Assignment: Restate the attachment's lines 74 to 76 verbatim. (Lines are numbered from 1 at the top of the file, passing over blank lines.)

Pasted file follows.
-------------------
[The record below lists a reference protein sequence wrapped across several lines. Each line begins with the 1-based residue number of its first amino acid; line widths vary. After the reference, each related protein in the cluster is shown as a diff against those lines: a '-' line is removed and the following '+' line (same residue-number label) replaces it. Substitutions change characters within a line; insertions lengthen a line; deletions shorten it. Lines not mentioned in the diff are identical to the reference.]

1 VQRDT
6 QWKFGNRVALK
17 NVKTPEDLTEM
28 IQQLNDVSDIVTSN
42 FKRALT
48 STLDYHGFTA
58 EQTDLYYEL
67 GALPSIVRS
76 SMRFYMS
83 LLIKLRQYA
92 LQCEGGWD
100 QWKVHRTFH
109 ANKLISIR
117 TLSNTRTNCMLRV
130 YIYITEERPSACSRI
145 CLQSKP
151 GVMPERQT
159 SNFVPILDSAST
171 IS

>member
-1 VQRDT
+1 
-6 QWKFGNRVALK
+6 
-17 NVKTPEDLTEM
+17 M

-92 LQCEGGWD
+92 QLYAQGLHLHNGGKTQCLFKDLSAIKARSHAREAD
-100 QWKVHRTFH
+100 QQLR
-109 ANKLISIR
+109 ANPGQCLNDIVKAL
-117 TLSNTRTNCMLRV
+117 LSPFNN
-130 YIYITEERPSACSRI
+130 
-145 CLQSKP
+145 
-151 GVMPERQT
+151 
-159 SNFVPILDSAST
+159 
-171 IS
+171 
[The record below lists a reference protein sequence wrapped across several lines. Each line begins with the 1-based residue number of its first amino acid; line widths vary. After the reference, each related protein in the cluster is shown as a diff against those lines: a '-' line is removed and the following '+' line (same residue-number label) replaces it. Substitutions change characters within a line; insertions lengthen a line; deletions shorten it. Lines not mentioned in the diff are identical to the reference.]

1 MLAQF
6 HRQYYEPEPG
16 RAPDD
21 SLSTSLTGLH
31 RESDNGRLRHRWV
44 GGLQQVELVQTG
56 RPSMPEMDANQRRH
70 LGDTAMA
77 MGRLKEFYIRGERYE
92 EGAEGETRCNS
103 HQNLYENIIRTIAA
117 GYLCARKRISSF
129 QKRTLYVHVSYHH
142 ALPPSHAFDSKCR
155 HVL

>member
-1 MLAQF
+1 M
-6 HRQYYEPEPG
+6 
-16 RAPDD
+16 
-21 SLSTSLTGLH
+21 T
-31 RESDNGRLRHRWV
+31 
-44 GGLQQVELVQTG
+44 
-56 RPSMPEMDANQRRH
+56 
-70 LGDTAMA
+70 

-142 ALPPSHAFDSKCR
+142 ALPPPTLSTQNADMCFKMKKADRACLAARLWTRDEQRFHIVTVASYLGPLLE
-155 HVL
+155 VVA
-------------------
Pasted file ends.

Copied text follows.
+44 
-56 RPSMPEMDANQRRH
+56 